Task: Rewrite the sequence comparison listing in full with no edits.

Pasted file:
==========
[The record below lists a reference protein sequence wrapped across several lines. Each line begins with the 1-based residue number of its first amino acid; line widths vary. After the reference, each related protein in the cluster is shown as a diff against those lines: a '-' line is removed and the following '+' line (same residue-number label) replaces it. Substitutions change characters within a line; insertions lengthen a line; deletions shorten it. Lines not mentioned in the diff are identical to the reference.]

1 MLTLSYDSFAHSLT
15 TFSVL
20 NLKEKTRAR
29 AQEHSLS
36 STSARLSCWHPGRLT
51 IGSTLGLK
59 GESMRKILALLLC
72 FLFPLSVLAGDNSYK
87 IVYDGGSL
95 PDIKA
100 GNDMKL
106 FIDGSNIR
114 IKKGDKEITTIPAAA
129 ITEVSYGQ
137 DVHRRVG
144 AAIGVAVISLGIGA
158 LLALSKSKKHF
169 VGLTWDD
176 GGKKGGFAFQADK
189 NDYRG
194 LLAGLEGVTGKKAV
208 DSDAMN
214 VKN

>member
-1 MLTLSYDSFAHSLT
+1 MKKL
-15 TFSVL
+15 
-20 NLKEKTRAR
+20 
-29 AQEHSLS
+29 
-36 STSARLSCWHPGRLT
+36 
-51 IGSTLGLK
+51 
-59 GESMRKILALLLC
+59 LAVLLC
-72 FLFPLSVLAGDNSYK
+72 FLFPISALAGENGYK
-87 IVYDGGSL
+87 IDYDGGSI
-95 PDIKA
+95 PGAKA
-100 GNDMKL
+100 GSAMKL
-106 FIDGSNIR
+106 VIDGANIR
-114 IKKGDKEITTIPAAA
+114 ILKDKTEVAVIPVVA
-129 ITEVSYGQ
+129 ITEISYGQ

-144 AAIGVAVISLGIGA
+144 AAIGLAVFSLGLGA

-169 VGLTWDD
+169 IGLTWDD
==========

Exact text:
[The record below lists a reference protein sequence wrapped across several lines. Each line begins with the 1-based residue number of its first amino acid; line widths vary. After the reference, each related protein in the cluster is shown as a diff against those lines: a '-' line is removed and the following '+' line (same residue-number label) replaces it. Substitutions change characters within a line; insertions lengthen a line; deletions shorten it. Lines not mentioned in the diff are identical to the reference.]

1 MLTLSYDSFAHSLT
15 TFSVL
20 NLKEKTRAR
29 AQEHSLS
36 STSARLSCWHPGRLT
51 IGSTLGLK
59 GESMRKILALLLC
72 FLFPLSVLAGDNSYK
87 IVYDGGSL
95 PDIKA
100 GNDMKL
106 FIDGSNIR
114 IKKGDKEITTIPAAA
129 ITEVSYGQ
137 DVHRRVG
144 AAIGVAVISLGIGA
158 LLALSKSKKHF
169 VGLTWDD
176 GGKKGGFAFQADK
189 NDYRG
194 LLAGLEGVTGKKAV
208 DSDAMN
214 VKN

>member
-1 MLTLSYDSFAHSLT
+1 MKKL
-15 TFSVL
+15 
-20 NLKEKTRAR
+20 
-29 AQEHSLS
+29 
-36 STSARLSCWHPGRLT
+36 
-51 IGSTLGLK
+51 
-59 GESMRKILALLLC
+59 LAVLLC
-72 FLFPLSVLAGDNSYK
+72 FLFPISALAGENGYK
-87 IVYDGGSL
+87 IDYDGGSI
-95 PDIKA
+95 PGAKA
-100 GNDMKL
+100 GSAMKL
-106 FIDGSNIR
+106 VIDGANIR
-114 IKKGDKEITTIPAAA
+114 ILKDKTEVAVIPVVA
-129 ITEVSYGQ
+129 ITEISYGQ

-144 AAIGVAVISLGIGA
+144 AAIGLAVFSLGLGA

-169 VGLTWDD
+169 IGLTWDD